You might also want to check to see if your community offers any self defense or martial arts classes; these will boost your confidence in any nasty situations that arise. I've been told that most potential assailants don't want to go after someone who is prepared to fight back.
Hope that helps some! Be safe out there!
Predators like easy prey. Predators generally avoid attacking other predators, because if a predator is injured, he cannot hunt until he is healed. What do you look like, predator or prey? Prey animals can also improve their chances by seeking safety in numbers. This is not rocket science, it's elementary biology. OTOH, there will always be scenarios where any amount of preparation, or any type of avoidance, defense, or weapon, will be insufficient to counter the threat. And there are times when our journeys will be solo, because no one else is going our way. I have taken a report of an incident in which an SUV-load of armed gangbangers worked to surround a person, with some of them sneaking around on foot to cut off the escape, while the ones in the SUV drive on ahead to set the ambush. They must have coordinated the attack by cell phone or two-way radio. When the complainant fled from the ambush, dodging shotgun pellets, the others try to cut him off, firing a handgun. The complainant got away by doing some amazingly athletic fence-jumping and running. This happened in a "nice" area of town, with numerous witnesses, where I used to walk our dogs regularly before we recently moved, and where I still patrol. The complainant was walking home from his job at a grocery store, and apparently committed the sin of having an Ipod visible. His alertness and decisive action saved him, against daunting odds. Before anyone mentions a weapon for this situation, this guy was a high school student; he could not legally possess a handgun.
IMHO, loud whistles and such only work in crowded areas, and deter those who do not want witnesses to see them. I am not against whistles and noise-makers, but some see them as a talisman of salvation. Had the student in my previous post tried to take the time to deploy and blow a whistle, he might have died. Moreover, the gangbangers did not care about noise; they were firing at least two firearms in the presence of numerous witnesses. On a remote trail, a whistle might not be heard by anyone able to help. Please do have other options, also.
An idea for traveling with others: don't travel so close that you are both caught by the same ambush or trap, especially in an environment where a mere two bad guys can cut off all avenues of escape. If at least one is not caught up in the bad guy's set-up, that person presents a real problem for the bad guys.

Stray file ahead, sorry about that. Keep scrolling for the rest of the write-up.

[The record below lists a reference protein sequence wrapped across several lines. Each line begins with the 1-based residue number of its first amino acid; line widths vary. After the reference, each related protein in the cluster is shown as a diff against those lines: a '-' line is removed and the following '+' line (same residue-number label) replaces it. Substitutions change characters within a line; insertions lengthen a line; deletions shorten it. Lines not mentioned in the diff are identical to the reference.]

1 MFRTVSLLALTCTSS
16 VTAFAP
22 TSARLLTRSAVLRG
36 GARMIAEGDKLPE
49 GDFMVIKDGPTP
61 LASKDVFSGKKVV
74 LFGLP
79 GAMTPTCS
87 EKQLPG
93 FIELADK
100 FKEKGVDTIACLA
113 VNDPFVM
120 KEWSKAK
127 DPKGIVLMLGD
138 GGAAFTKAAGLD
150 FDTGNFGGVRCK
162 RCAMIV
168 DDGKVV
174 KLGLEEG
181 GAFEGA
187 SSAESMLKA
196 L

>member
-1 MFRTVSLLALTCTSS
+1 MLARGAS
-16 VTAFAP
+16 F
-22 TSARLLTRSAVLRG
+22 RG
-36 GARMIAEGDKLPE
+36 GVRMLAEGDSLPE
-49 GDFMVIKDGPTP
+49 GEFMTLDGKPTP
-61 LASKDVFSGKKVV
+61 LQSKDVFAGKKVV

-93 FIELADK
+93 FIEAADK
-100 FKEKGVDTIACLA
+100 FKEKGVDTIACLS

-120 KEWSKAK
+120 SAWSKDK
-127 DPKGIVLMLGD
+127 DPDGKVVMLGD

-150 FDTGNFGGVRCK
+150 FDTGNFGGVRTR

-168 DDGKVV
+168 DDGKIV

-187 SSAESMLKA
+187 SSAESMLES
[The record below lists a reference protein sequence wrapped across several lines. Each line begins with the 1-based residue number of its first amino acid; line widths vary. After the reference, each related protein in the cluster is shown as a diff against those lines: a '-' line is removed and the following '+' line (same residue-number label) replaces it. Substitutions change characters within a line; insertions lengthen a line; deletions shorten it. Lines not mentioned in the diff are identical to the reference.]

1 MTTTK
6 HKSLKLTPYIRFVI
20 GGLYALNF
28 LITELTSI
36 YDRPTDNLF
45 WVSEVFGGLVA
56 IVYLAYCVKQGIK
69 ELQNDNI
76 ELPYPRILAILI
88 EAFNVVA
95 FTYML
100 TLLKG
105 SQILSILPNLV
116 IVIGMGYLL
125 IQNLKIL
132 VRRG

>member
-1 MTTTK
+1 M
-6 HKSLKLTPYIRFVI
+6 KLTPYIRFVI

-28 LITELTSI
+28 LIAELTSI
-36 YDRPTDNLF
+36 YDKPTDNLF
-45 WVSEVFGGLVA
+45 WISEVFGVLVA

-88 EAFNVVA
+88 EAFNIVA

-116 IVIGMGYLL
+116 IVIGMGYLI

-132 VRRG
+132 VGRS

06-26-07, 03:29 PM
Another point--MIRRORS. I use the tool mirror on my helmet to scan around behind me all the time. It's the eye in back of my head, and it's useful to see cars and other people. I noticed a weird looking guy riding right behind me a few weeks ago, looking like he was going to make a move to snatch a wallet or something. I kept an eye on him until I could veer off and stop abruptly. He then had to slam on his brakes and get around me. With the mirror I kept an eye on him at all times.
06-26-07, 09:41 PM
Honestly, are all "weird looking guys" out to get us? If I was fearful of every weird looking person I would never leave the house! I can't believe the paranoia that exists in society.
06-26-07, 09:44 PM
If you do carry weapon, know how to use, when to use it, and have the guts to use it.
06-26-07, 11:46 PM
I think you should read the book The Gift of Fear (http://www.amazon.com/gp/product/0747538352), by Gavin DeBecker. . It's about trusting your instincts, but also about being realistic in your concerns.
In general, random people aren't out to get you. Bad things do happen, but being afraid of people all over the place doesn't sound like a good way to go through life to me.
"Weird-looking" people are likely to be eccentric, but no more likely to be dangerous than anyone else. Some of the scariest people can be very normal-looking rich kids. I also do not advocate paranoia; just be alert and aware. Relaxed alertness, OK?
06-27-07, 01:35 AM
I give nods of recognition and solidarity to fringe elements while riding.
06-27-07, 01:40 AM
I don't mean weird in his dress. I'm probably the strangest dressed person on the road. He was weird in his face and manners--looking at me and riding right in my shadow even though I wasn't going very fast and there was plenty of room to pass. It was just odd behavior.